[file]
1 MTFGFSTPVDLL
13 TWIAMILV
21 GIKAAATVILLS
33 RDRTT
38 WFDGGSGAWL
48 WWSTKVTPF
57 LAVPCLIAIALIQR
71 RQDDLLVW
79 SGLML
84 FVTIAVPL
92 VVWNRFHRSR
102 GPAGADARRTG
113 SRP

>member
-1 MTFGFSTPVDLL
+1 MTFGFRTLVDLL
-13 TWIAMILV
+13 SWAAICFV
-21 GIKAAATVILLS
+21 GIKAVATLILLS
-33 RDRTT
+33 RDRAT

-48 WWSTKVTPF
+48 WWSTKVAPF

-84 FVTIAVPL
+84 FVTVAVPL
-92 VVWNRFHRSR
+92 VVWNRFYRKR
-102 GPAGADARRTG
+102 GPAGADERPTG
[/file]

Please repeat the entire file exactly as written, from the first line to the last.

1 MTFGFSTPVDLL
13 TWIAMILV
21 GIKAAATVILLS
33 RDRTT
38 WFDGGSGAWL
48 WWSTKVTPF
57 LAVPCLIAIALIQR
71 RQDDLLVW
79 SGLML
84 FVTIAVPL
92 VVWNRFHRSR
102 GPAGADARRTG
113 SRP

>member
-1 MTFGFSTPVDLL
+1 MTFGFRTLVDLL
-13 TWIAMILV
+13 SWAAICFV
-21 GIKAAATVILLS
+21 GIKAVATLILLS
-33 RDRTT
+33 RDRAT

-48 WWSTKVTPF
+48 WWSTKVAPF

-84 FVTIAVPL
+84 FVTVAVPL
-92 VVWNRFHRSR
+92 VVWNRFYRKR
-102 GPAGADARRTG
+102 GPAGADERPTG